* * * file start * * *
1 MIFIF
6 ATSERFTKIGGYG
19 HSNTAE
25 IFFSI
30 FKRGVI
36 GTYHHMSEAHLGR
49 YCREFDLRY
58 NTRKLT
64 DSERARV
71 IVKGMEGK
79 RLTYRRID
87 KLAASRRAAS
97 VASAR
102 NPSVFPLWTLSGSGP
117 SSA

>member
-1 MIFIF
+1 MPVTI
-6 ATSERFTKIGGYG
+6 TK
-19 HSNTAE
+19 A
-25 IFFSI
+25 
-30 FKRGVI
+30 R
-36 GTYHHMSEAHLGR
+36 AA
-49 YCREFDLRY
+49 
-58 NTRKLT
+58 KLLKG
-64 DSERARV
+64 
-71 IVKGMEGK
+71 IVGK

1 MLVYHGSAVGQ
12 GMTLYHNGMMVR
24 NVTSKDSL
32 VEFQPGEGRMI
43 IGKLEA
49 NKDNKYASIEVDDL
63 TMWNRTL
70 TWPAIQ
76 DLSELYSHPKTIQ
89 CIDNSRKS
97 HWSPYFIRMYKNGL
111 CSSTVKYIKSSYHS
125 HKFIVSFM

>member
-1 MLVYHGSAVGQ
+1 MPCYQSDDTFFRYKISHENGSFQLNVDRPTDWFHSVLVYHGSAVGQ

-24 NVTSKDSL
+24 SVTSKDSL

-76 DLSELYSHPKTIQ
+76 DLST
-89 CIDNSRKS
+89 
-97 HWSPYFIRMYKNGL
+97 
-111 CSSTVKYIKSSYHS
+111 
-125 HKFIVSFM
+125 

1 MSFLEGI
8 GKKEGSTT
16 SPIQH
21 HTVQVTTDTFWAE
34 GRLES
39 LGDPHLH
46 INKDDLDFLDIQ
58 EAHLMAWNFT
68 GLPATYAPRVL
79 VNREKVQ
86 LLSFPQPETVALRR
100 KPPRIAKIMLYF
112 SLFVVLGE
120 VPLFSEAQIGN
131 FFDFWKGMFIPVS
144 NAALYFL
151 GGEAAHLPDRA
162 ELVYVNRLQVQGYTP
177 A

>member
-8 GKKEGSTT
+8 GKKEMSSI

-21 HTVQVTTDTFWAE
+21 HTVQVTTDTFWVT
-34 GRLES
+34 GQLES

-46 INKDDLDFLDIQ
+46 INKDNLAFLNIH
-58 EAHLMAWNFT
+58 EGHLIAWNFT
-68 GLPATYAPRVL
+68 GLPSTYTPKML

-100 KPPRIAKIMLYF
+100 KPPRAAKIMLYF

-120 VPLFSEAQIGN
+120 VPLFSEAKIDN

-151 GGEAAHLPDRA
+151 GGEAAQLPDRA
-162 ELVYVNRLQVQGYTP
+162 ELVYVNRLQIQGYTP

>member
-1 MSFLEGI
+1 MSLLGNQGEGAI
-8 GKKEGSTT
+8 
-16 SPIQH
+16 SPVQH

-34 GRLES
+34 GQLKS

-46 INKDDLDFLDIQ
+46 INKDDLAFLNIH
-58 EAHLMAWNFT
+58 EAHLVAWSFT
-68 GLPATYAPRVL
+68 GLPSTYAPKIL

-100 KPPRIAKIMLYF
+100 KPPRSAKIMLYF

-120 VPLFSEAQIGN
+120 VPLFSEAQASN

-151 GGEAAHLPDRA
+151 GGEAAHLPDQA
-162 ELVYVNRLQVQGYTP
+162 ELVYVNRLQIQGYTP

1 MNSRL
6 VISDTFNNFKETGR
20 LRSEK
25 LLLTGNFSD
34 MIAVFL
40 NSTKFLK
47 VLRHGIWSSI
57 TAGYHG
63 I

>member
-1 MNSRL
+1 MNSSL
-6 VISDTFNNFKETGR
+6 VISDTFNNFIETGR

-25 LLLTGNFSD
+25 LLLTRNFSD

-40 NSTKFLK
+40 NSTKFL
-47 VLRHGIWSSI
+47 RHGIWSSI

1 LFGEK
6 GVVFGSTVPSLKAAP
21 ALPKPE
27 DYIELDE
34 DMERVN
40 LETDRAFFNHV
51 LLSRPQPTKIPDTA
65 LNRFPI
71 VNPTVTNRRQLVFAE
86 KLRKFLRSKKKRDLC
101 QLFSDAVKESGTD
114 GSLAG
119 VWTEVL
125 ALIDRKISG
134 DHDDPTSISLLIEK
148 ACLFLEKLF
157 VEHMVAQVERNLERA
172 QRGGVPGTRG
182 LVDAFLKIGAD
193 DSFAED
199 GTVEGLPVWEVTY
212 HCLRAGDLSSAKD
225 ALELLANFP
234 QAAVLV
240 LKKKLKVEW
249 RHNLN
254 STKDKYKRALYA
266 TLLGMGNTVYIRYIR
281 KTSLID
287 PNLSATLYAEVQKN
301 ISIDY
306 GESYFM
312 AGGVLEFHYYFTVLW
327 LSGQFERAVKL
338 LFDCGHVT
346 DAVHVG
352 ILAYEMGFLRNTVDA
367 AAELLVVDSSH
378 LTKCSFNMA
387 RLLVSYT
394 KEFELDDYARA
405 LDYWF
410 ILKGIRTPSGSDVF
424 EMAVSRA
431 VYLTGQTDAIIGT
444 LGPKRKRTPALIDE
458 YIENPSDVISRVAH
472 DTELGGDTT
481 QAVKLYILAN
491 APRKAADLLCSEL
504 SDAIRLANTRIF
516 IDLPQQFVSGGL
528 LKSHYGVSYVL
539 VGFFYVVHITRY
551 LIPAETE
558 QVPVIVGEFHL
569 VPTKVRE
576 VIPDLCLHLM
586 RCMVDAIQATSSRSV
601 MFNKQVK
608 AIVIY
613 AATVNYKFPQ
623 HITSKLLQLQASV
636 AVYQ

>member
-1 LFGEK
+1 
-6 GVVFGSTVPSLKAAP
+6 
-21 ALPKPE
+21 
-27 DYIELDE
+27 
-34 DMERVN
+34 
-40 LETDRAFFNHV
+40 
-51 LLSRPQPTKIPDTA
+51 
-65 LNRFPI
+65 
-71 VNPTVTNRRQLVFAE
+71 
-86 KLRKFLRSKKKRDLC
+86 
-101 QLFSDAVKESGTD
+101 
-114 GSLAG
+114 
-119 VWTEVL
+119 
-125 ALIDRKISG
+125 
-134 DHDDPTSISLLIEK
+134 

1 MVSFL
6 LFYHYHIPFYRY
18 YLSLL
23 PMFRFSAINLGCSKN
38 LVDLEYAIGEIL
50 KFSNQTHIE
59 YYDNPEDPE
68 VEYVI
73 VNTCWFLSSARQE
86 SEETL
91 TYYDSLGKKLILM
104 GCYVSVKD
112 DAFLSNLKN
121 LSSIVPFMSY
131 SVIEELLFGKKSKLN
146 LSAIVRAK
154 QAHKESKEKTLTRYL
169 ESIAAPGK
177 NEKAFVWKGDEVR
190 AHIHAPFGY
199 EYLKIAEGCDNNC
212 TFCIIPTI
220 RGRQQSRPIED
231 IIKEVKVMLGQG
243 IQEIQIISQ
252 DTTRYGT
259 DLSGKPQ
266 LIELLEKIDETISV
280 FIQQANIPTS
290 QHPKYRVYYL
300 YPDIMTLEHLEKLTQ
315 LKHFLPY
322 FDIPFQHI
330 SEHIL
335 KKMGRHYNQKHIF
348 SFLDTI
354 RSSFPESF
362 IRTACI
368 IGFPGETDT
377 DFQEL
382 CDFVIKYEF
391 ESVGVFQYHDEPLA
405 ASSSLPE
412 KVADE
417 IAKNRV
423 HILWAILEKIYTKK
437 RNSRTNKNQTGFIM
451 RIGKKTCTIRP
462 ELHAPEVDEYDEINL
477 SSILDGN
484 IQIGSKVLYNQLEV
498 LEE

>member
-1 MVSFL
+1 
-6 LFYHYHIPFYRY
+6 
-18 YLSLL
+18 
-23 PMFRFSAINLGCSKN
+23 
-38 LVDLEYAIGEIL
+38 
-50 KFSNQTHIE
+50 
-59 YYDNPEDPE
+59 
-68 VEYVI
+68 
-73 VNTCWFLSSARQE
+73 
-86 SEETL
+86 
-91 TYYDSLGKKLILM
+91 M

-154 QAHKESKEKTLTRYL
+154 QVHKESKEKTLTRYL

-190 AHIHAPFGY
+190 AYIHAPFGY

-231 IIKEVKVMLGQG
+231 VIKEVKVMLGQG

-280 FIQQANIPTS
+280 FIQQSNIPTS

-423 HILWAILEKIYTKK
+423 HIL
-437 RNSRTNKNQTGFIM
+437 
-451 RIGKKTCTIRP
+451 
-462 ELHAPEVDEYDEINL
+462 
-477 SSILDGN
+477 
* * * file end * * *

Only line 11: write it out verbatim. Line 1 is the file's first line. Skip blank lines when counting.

79 RLTYRRID